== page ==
Investor Education | Q's and A's on Power of Attorney

At some point in time, you may face the possibility that you could become incapacitated.  How will you handle your financial affairs?  Who will make your decisions?  Where will you live?  These important issues must be addressed.   One idea is to establish a durable power of attorney. Here are the answers to several key questions about this planning technique.

Q. What exactly is a power of attorney?

A. It is a legal document authorizing another person to act on your behalf.  The power can be either specific (e.g., limited to having someone sell your home or car) or broad.  It is no longer valid if you become incapacitated.

Q. What is a “durable” power of attorney?

A. This special type of power of attor ney r emains in effect if you be come incapacitated.  It terminates upon your death.

Q. Do I have to name an attorney as the person to act on my behalf?

A. No.  You can name any per son as the “attorney-in-fact.”  However, keep in mind that the attorney-in-fact should be (1) someone you trust and (2) well-versed in financial matters.  It could be a professional, friend or relative.

Q. Can I set up a durable power of attorney to take effect at the time I become incapacitated.

A. It depends.  This so-called springing power of attorney is  not authorized in all states.  Find out the applicable state law from an experienced attorney.

Q. What if I change my mind about granting a power of attorney?

A.  While you  are competent, you may revoke a  power of attor ney (whether or not it is durable) at any time for any reason.  The best thing to do is to notify the attorney-in-fact in writing.   Also, notify other parties who may be affected.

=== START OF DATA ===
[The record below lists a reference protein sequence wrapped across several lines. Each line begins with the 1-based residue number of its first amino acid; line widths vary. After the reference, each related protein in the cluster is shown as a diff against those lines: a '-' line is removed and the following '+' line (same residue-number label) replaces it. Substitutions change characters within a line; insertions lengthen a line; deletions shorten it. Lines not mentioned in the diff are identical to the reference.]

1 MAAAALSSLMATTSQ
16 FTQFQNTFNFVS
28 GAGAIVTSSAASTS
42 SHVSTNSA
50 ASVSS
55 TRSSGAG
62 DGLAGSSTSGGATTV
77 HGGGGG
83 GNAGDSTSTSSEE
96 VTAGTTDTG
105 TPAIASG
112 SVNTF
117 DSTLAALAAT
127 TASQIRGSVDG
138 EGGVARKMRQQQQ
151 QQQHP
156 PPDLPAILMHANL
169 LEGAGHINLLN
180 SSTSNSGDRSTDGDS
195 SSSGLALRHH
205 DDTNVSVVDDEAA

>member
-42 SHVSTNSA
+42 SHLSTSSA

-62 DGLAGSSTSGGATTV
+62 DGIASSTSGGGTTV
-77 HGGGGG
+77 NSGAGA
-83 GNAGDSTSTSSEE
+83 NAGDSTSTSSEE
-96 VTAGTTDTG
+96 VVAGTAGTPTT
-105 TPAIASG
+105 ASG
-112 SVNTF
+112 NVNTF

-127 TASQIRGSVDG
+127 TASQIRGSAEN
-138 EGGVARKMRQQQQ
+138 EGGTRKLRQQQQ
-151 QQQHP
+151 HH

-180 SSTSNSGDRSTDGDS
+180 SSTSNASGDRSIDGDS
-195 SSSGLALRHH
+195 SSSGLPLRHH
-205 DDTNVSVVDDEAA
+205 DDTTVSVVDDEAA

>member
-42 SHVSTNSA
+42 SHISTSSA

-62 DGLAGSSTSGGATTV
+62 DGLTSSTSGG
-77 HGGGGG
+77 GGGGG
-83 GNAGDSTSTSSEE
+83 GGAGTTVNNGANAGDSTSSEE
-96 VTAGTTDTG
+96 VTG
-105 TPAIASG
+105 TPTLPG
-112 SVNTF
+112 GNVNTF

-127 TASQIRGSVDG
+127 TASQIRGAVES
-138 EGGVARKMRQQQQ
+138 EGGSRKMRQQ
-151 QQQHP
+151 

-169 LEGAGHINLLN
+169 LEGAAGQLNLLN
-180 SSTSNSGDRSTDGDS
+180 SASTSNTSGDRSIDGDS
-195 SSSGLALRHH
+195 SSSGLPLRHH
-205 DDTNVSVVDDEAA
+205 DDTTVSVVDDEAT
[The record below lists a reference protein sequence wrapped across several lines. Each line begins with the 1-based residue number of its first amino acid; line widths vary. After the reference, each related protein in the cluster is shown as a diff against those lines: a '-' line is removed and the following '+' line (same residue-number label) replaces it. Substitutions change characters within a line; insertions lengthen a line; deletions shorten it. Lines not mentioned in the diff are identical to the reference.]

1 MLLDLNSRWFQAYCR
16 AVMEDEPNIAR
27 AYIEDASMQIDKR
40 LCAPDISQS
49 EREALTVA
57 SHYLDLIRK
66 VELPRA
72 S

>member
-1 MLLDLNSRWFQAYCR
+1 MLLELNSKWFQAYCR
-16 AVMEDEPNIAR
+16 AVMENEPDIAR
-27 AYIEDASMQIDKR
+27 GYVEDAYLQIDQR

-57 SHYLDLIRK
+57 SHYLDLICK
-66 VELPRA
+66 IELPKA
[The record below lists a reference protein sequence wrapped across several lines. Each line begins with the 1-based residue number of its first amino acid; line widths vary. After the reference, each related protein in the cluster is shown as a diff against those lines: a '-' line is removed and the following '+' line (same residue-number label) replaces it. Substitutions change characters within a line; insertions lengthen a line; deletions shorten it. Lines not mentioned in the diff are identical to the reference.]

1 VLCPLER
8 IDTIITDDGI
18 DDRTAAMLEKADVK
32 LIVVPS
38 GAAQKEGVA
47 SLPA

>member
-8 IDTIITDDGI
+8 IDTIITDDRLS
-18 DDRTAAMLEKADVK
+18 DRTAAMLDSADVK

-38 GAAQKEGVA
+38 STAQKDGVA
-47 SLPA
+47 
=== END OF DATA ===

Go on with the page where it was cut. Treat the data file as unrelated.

Q. Can a durable power of attorney be used for health care decisions?

A.   Yes. For instance, you can establish the terms for deciding whether or not you are incapacitated.  In addition, it is important that you discuss these matters in detail with the attorney-in-fact to give him or her more guidance.

Q. How is this different from a living will?

A.  A durable power of attorney gives another person the power to make decisions in your best interests.  In contrast, a living will provides specific directions concerning terminally ill patients.

Q. Can I set up a durable power of attorney for a relative who is no longer competent?

A.  No. A durable  power of attorney  is binding only if the grantor of the power was competent when it was drawn up. However,  just  because  someone has been diagnosed as having a specific disease does not mean that he or she is incompetent.  For instance, if an elderly person is suffering from Alzheimer disease, it still may be possible to utilize a durable power of attorney.

Estate planning cannot be done in a vacuum.   A power of attorney should be coordinated with other aspects of your estate plan.

This newsletter/advertisement is produced for our clients, friends and associates through an arrangement with WPI Communications, Inc. for the representatives’ use. Although the editorial content is professionally researched, written and edited, neither our firm nor any of its agents, representatives or associates make any representations regarding the accuracy of the content or its applicability to your situation. The information in this communication is not intended as tax or legal advice. In accordance with IRS Circular 230, the information provided herein may not be relied on for purposes of avoiding any federal tax penalties. Any tax advice contained in the body of this material was not intended or written to be used, and cannot be used, by the recipient for the purpose of 1) avoiding penalties that may be imposed under the Internal Revenue Code or applicable state or local tax law provisions, or 2) promoting, marketing or recommending to another party any transaction or matter addressed herein. You are encouraged to seek tax or legal advice from an independent advisor.

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